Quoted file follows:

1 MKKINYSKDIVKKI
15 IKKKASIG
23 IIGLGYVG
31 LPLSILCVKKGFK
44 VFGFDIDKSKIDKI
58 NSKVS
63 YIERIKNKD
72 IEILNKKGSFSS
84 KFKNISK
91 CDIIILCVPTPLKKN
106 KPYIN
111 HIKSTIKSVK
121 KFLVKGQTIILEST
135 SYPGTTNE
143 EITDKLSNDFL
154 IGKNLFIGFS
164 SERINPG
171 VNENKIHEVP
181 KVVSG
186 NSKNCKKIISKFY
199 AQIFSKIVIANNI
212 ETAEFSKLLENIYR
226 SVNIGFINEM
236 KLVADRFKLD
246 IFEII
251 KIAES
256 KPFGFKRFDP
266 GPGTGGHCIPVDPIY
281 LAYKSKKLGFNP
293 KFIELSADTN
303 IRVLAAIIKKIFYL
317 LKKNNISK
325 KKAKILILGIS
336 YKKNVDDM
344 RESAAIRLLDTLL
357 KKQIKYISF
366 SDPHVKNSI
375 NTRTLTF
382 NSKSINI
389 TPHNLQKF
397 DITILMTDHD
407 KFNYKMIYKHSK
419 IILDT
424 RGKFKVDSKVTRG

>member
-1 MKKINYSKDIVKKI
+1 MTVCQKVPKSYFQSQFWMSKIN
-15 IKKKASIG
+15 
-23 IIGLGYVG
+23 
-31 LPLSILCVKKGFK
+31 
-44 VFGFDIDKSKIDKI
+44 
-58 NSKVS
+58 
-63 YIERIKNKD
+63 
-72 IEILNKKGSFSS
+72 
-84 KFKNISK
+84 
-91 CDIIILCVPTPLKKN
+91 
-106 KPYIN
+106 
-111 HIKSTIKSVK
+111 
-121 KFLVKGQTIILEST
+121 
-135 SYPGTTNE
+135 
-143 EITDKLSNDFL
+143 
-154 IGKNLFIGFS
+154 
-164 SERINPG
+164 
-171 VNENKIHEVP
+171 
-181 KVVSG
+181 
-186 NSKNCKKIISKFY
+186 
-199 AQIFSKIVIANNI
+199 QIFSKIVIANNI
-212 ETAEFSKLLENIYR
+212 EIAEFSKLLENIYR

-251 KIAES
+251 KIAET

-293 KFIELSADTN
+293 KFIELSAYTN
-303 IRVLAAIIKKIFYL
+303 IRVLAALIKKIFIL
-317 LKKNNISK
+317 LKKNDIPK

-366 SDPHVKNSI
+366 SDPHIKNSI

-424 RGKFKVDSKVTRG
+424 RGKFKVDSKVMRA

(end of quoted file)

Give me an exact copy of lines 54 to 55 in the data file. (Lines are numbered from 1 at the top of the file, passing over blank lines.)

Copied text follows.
-44 VFGFDIDKSKIDKI
+44 